The magazine industry needs to rethink many of its direct mail practices.
My mantra of late has been, "Our industry needs to self-regulate or Congress will regulate for us." If we don’t take serious action ourselves to eliminate marketing to children, marketing to the deceased, and all of the other sins we’ve gotten into the habit of committing, I’m afraid that we will become as popular as the telemarketing industry was several years ago, just before it was legislated out of business.
Earlier this year, I received a credit card in the mail that I didn’t request. Before cutting up the card, I called the company to cancel the account. I was told that I couldn’t cancel the account without first giving them my mother’s maiden name and/or other personal identity information. I couldn’t understand how they could create an account in my name without my permission and then demand that I jump through hoops to cancel it. Needless to say, I was steaming and vowed never to do business with this company.
Our industry appears to be having a similar effect on many of our consumers. When they become sufficiently upset, their resistance to direct mail grows until they finally get upset enough to call or write their Congressman. They may even sign a petition or join a protest group. Whatever action these consumers take, it’s bad for the future of our industry.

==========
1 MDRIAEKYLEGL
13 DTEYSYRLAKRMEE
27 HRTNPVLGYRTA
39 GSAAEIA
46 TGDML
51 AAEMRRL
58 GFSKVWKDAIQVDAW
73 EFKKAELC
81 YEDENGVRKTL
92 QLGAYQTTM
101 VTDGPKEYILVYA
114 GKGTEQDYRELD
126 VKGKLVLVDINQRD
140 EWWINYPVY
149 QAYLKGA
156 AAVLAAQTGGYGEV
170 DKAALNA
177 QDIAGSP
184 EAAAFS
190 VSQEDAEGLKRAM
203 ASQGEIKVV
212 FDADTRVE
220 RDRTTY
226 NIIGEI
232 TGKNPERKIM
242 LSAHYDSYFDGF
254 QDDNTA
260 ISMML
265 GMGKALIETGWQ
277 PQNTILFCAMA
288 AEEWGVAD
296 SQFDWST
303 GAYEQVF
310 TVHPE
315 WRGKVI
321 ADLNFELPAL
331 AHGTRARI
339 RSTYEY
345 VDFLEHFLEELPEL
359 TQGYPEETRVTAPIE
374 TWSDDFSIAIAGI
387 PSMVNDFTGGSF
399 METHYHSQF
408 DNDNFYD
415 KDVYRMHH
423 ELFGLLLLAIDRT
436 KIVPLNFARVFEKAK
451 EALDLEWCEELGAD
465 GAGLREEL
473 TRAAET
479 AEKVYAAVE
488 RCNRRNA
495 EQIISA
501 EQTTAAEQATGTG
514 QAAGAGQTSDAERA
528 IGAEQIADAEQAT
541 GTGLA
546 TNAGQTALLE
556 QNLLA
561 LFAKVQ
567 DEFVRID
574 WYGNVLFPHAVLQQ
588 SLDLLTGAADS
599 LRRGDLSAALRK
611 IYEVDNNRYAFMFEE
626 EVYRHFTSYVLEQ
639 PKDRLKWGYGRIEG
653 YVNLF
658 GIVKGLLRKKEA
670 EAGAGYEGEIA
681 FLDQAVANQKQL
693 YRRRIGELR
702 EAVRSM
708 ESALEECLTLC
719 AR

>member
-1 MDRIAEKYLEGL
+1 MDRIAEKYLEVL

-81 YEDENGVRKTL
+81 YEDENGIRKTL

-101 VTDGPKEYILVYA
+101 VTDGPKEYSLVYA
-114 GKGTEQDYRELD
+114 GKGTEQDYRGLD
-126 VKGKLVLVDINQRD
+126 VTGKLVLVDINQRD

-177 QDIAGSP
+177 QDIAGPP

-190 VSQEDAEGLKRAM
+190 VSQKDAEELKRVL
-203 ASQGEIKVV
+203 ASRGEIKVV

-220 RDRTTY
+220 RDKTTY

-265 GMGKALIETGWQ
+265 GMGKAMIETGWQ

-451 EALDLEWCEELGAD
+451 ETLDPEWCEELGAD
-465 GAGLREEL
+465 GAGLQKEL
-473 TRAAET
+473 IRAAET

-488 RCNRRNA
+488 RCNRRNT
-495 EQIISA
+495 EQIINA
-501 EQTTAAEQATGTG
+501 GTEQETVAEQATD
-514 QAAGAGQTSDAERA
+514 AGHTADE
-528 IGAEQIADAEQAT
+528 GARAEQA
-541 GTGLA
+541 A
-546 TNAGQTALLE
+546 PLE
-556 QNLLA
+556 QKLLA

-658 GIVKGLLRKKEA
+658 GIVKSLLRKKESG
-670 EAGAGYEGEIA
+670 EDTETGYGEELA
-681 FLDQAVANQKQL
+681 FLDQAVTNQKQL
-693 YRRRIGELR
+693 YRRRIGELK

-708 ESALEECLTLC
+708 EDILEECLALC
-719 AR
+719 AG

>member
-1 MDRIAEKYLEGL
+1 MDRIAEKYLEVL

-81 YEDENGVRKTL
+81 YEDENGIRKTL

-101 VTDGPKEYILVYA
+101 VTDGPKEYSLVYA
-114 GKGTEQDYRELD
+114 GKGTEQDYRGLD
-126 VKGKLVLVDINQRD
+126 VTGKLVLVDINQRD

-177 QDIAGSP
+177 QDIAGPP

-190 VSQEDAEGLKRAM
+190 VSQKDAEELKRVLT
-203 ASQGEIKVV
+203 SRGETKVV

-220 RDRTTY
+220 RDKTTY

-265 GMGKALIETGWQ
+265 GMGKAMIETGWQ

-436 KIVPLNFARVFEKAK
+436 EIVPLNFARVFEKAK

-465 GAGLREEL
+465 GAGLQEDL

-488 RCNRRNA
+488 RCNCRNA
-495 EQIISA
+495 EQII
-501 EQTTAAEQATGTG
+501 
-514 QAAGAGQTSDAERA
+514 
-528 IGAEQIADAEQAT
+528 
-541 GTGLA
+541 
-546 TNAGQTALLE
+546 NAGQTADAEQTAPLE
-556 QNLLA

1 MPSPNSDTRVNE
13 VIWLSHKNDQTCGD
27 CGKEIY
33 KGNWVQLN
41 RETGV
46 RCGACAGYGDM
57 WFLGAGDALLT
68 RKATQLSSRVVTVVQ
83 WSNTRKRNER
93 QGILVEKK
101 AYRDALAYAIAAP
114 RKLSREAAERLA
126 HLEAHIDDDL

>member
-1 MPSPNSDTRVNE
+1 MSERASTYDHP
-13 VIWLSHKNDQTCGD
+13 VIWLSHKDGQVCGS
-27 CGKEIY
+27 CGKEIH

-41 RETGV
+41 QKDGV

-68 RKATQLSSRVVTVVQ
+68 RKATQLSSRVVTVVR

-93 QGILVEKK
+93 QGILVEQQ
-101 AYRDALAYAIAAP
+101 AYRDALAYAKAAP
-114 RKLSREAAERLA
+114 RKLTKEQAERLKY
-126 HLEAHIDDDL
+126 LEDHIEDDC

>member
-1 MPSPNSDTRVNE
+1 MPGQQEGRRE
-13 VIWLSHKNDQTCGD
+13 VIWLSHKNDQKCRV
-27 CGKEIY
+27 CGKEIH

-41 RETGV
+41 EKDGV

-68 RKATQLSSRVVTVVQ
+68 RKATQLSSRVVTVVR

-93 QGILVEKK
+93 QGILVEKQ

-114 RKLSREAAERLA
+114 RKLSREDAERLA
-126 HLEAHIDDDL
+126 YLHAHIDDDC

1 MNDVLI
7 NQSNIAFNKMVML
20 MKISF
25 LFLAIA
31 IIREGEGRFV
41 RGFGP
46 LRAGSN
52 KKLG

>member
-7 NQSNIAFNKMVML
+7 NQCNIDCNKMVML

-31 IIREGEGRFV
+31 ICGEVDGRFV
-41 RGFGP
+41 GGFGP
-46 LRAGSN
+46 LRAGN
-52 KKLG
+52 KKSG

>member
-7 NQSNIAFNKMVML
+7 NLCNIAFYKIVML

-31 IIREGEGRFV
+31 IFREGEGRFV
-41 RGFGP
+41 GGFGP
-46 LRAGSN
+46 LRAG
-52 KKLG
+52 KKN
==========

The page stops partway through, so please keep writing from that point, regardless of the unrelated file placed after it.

What Can We Do Better?
Almost everyone that you talk to seems to have a story about unwanted mail. Even worthy non-profit causes that are initially viewed with great favor quickly wear out their welcome when a simple donation results in list sharing and a deluge of solicitations from other organizations. People who have never thought of themselves as environmentalists suddenly begin to wonder what it is that justifies the sheer tonnage of coated stock that seems to be passing through their houses and offices. Over time, I’m convinced that consumers are going to do a slow burn on this issue until it reaches the boiling point. While every publisher wants to help the environment, we also can’t abandon our mailing efforts. What can be done better?
First, all of my postal colleagues and I need to become the champions of good mailing practices within our companies. Yes, the marketing people tend to call the shots, because they "generate revenue" while we postal geeks are a "cost center." But any CEO worth his or her salt will support us once they are given the facts. Next, we have to look at things from the consumer’s perspective and think about what works and what upsets people. I recently subscribed to one of Time Inc.’s magazines and four of its competitors. I created a database of what I receive from each company and can determine best (and worst) practices from the consumer’s point of view. Finally, we need to develop programming that omits children from credit card mailings, more accurately de-dup lists, capture household moves more quickly, and pay strict attention to the feedback that we receive in our customer service areas.
In discussing this issue with my industry colleagues, I have been told on more than one occasion that studies show that mailing to recently deceased people yields positive results. Evidently, once someone passes away, you’re pretty much guaranteed that an Executor or family member will open their mail. That’s just great, let’s all keep mailing to the deceased list because it pulls. If we don’t change our behavior soon, it will be our industry that winds up on the deceased list. P
Jim O’Brien is director, distribution and postal affairs for Time Inc.